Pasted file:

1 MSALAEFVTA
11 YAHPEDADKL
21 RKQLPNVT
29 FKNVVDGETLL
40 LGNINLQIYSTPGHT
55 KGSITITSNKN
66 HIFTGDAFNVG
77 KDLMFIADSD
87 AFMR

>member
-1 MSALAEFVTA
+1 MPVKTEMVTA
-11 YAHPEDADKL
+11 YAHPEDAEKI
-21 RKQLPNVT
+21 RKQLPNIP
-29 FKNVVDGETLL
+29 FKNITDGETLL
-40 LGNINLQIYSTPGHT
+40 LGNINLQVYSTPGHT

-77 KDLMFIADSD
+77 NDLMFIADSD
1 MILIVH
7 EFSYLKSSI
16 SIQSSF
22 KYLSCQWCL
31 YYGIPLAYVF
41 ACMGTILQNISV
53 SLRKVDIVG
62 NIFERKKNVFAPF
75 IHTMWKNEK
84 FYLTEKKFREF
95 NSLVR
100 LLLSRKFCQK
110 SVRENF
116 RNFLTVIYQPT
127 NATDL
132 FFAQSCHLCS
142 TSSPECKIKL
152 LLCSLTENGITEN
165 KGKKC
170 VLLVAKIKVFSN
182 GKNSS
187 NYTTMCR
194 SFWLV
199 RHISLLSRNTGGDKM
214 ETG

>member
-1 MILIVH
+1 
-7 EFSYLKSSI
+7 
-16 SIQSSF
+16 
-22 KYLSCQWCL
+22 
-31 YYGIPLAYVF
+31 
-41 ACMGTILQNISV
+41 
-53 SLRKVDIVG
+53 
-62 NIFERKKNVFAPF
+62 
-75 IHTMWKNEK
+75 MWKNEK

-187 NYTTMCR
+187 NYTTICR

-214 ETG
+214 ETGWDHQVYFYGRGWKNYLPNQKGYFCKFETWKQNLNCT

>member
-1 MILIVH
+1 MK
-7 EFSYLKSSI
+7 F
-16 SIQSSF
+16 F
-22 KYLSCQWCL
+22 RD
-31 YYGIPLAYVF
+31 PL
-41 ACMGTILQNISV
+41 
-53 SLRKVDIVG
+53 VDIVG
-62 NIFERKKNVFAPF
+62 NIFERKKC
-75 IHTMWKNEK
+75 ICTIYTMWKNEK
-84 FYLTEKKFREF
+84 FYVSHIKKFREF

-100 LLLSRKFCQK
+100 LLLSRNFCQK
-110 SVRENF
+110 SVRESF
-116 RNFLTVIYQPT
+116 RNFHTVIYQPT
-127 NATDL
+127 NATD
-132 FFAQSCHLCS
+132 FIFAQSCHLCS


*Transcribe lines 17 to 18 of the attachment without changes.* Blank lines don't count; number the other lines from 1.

-29 FKNVVDGETLL
+29 FKNITDGETLL